John Baird’s priorities for 2013 will focus on trade. Security issues, however, may force themselves to a more prominent place on this government’s agenda. Here are Baird’s most pressing international files:
The Keystone XL pipeline:
U.S. approval of the pipeline, designed to carry Canadian crude oil to U.S. refineries, has been long delayed. U.S. President Barack Obama sent the proposal to the State Department for a revised assessment to avoid dealing with the issue prior to the American election in November. American Environmentalists fiercely oppose the plan, and Obama wanted their votes.
The results of that State Department assessment are expected this spring. Obama’s nomination of John Kerry, seen as an environmental advocate, for secretary of state has raised concerns among Keystone advocates that America might reject the project. Canada is seeking alternative markets for Canadian oil, but America remains its most lucrative customer and Baird will be working hard to close this deal.
A Canada-European Union free trade deal:
The Foreign Affairs website still lists concluding an agreement with the European Union as a priority for 2012 — underlining the slower-than-expected pace of ongoing negotiations. Reports say a deal is imminent, but we’ve been hearing that for a while.
A Canada-India free trade deal:
Canada’s negotiations with India began in 2010. Canadian Prime Minster Stephen Harper and Indian Prime Minister Manmohan Singh re-affirmed their desire to close the deal by the end of this year when Harper visited India last fall. A seventh round of talks will be held next month in New Delhi.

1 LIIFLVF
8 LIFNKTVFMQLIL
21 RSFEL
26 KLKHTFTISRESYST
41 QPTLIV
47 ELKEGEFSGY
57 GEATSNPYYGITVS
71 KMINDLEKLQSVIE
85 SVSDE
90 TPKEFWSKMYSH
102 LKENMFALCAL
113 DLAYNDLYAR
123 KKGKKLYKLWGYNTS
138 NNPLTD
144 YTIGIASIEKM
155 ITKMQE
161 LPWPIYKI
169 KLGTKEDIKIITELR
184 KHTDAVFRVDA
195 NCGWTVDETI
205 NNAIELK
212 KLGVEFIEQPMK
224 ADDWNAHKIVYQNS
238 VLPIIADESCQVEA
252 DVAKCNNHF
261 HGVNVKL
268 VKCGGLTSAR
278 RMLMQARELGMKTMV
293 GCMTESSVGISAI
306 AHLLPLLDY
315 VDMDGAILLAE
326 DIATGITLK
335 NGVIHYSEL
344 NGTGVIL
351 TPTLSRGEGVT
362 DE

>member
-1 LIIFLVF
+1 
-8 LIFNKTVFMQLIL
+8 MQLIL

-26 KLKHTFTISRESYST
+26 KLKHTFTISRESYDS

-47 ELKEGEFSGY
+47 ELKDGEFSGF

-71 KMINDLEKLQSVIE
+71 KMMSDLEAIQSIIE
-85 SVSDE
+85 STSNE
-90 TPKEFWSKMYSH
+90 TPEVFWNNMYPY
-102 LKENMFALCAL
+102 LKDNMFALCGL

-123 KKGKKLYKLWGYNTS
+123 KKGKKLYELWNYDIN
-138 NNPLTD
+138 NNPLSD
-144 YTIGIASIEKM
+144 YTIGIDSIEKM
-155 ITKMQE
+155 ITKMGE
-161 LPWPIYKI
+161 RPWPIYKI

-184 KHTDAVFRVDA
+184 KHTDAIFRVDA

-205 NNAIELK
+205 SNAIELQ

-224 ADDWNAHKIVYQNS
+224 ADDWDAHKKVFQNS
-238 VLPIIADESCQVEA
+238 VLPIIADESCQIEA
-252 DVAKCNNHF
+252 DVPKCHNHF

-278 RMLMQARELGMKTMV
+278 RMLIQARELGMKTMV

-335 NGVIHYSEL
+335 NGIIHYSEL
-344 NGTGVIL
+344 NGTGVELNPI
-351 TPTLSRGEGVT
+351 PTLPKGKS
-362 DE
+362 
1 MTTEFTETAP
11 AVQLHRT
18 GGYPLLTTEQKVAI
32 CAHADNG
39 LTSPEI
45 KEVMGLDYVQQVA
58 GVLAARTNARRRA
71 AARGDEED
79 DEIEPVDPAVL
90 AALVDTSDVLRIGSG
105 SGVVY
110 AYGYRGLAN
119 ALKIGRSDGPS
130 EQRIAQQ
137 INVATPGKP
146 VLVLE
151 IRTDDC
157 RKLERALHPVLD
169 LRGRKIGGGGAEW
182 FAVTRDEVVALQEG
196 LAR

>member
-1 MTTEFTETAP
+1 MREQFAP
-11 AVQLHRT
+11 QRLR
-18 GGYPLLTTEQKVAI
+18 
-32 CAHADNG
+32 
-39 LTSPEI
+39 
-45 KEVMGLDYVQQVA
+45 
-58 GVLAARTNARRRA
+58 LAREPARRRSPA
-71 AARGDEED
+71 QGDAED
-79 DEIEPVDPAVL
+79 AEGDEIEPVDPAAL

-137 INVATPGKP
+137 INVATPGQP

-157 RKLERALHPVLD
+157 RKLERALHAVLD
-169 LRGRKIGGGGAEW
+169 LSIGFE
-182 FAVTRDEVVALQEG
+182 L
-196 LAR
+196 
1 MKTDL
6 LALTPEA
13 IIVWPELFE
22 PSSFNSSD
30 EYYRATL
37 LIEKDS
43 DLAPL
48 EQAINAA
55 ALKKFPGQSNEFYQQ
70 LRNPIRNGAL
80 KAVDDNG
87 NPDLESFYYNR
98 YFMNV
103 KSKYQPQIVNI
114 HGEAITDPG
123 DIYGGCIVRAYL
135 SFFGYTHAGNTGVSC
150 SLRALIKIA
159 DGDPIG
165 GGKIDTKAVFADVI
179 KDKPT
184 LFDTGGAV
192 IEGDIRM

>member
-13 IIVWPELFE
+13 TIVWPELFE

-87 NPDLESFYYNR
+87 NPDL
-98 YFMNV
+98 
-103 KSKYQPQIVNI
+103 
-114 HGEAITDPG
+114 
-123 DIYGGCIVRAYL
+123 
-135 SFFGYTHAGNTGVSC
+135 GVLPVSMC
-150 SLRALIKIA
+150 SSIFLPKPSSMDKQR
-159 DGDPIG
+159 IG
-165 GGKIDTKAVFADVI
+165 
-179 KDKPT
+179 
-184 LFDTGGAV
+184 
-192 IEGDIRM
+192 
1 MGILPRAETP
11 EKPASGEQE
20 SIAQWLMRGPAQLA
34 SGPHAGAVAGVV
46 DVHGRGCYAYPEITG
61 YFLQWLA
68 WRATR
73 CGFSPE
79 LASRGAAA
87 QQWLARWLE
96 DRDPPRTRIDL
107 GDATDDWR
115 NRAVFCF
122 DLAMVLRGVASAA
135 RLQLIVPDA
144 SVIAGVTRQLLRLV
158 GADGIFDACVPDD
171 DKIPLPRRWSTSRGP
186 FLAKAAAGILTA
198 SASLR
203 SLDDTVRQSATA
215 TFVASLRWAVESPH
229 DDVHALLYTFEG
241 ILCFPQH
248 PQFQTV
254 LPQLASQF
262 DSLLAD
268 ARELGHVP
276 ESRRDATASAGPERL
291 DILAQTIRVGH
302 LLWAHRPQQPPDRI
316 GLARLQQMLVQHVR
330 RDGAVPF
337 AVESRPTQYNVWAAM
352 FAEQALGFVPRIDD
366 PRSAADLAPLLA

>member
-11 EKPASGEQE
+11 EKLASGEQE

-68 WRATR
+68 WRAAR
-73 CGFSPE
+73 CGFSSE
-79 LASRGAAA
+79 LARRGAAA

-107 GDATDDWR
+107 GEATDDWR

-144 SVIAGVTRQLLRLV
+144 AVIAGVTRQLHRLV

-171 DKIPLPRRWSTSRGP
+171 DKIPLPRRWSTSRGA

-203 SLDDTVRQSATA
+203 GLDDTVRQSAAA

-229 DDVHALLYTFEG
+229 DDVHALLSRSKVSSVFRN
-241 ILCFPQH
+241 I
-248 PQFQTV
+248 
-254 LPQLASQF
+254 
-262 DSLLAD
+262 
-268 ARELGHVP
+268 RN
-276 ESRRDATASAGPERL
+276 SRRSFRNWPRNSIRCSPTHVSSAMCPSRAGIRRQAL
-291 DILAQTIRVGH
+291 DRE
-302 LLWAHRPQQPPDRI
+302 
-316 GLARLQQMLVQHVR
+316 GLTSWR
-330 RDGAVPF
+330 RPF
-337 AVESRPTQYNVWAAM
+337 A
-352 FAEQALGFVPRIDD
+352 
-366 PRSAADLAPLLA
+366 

Just because a country doesn’t plan for a war doesn’t mean it won’t be involved in one. An unexpected advance by Islamist rebels in northern Mali toward the capital, Bamako, earlier this month prompted France to deploy troops at the request of Mali’s fragile, post-coup government. France and Mali’s poorly trained soldiers are now actively fighting Islamsits from al-Qaeda’s North Africa franchise, along with affiliated groups. Canada has committed one C-17 transport plane to ferry gear from France to Mali. Harper suggests Canada’s contribution may expand, but he wants “broad consensus” in Parliament. Mali will be debated during the first week the House returns.
Afghanistan has faded from the headlines with the end of Canada’s combat mission there, but it remains this country’s largest overseas military commitment, with some 925 Canadian soldiers and 45 civilian police deployed as part of a NATO mission to train Afghan soldiers and police. Foreign Affairs’ Stabilization and Reconstruction Task Force will spend about $25 million a year there until 2014, when the military mission is due to end.
Barring any Canadian casualties — especially from insider “green on blue” attacks by Afghan security forces that killed 60 foreign troops in 2012 — this file may be a quiet one in 2013. Next year, when Canadians will be forced to pay attention to the sort of country we’re leaving behind, it will heat up.
Iran: Baird calls Iran the biggest threat to international peace and security in the world. In an interview with Maclean’s, he voiced his support for President Obama’s position that military force may be necessary to prevent Iran from obtaining nuclear weapons. If Israel or the United States strikes Iran this year, world opinion will be polarized. Canada may find itself among the few nations supporting such an attack, and it will be up to Baird to explain why.
Baird calls Iran the biggest threat to international peace and security in the world. In an interview with Maclean’s, he voiced his support for President Obama’s position that military force may be necessary to prevent Iran from obtaining nuclear weapons. If Israel or the United States strikes Iran this year, world opinion will be polarized. Canada may find itself among the few nations supporting such an attack, and it will be up to Baird to explain why.